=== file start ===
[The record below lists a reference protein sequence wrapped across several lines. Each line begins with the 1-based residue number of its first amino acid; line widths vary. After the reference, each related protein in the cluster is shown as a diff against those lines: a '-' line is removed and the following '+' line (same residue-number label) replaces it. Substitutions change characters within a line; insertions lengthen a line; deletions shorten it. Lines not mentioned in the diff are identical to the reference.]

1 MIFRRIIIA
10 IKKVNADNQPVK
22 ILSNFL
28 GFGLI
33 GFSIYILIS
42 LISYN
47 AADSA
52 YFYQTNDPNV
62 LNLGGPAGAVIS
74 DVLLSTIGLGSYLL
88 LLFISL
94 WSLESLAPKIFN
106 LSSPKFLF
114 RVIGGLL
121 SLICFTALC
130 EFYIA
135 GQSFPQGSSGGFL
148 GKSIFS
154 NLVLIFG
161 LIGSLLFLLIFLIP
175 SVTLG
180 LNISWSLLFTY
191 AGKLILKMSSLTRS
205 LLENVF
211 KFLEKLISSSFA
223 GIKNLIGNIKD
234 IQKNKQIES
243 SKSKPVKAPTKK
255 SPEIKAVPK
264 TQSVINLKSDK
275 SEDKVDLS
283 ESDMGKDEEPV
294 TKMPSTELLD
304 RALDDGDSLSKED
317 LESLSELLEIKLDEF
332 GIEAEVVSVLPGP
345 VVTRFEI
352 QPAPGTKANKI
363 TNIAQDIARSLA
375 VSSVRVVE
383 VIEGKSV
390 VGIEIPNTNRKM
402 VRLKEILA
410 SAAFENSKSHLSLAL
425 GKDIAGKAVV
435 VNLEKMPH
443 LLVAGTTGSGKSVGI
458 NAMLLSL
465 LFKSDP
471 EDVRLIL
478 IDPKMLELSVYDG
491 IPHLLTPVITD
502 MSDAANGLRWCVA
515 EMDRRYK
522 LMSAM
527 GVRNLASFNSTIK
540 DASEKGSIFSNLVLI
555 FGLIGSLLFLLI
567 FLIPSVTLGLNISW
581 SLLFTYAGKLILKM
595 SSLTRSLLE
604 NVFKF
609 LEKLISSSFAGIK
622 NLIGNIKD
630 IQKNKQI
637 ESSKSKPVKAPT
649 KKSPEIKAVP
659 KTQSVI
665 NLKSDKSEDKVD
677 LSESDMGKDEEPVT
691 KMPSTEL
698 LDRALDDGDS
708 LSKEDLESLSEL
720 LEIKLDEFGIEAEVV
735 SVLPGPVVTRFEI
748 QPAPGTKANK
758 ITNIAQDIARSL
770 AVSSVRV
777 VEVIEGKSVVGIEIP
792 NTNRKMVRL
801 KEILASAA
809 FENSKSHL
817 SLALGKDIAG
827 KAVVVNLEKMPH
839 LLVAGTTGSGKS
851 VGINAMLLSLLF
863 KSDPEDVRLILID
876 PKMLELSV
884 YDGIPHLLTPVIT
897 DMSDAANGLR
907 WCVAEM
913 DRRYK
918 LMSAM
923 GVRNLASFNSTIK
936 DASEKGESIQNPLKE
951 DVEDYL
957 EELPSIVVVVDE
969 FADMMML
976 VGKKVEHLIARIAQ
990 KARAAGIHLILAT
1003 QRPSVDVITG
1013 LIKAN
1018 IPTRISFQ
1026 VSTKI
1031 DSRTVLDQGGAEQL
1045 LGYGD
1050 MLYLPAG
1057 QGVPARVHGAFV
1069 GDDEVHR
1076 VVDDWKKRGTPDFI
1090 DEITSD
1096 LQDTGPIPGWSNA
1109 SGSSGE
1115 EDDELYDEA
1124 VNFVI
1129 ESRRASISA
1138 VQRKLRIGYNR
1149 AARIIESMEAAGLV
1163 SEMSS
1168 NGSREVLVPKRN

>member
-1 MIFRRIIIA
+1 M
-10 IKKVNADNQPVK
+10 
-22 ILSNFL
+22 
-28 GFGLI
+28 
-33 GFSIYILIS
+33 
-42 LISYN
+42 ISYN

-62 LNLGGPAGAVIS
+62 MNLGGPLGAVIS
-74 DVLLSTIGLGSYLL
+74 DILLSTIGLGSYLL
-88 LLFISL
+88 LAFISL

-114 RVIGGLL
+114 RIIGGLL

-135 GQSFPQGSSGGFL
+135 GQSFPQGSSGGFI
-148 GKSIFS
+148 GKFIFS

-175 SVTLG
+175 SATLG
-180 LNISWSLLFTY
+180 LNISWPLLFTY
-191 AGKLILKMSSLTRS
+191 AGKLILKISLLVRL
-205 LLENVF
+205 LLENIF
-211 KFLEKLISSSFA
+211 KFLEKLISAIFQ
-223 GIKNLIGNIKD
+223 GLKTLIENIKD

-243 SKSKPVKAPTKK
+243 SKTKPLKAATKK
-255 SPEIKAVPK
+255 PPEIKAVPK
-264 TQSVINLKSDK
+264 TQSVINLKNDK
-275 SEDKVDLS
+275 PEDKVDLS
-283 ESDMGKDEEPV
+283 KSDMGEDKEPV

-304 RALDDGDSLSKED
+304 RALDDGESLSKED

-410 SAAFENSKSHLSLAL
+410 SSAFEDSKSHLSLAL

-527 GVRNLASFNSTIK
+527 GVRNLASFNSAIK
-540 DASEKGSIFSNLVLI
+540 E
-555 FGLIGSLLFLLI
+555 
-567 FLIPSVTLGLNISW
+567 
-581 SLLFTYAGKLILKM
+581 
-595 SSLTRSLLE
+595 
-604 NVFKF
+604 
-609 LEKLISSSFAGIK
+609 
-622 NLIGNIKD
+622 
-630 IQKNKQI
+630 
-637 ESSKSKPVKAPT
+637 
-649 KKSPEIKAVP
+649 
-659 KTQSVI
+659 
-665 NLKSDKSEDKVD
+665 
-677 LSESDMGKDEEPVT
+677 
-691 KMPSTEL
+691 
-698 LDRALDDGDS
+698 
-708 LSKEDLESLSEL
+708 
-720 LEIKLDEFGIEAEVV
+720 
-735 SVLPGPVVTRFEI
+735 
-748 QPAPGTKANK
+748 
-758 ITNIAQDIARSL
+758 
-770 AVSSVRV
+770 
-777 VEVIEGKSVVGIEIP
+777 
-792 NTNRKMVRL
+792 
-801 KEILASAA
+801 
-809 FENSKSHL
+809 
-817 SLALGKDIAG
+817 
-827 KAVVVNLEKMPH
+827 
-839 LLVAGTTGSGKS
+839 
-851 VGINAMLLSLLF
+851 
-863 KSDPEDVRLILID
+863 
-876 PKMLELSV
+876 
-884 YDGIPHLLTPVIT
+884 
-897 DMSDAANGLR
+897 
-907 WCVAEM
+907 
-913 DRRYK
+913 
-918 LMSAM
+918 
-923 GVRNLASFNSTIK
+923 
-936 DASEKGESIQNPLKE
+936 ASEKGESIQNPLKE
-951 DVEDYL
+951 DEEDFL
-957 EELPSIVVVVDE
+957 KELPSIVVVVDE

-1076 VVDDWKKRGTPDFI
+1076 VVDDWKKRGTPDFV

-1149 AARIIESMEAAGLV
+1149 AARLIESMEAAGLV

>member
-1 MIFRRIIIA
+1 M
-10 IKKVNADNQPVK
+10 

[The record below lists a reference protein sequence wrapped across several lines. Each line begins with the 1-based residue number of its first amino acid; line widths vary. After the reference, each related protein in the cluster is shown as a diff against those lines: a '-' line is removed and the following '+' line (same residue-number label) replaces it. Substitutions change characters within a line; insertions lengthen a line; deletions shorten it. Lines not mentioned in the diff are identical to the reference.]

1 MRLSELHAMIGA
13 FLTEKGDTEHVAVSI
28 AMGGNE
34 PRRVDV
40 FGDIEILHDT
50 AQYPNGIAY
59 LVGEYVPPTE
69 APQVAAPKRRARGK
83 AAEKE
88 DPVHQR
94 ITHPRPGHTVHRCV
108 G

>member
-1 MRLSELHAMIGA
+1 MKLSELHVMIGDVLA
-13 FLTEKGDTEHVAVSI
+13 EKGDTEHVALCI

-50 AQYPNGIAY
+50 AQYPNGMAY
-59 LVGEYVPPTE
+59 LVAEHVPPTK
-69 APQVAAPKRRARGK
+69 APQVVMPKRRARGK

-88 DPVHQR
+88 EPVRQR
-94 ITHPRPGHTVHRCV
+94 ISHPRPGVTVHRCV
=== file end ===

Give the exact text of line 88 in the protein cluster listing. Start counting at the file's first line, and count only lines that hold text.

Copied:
863 KSDPEDVRLILID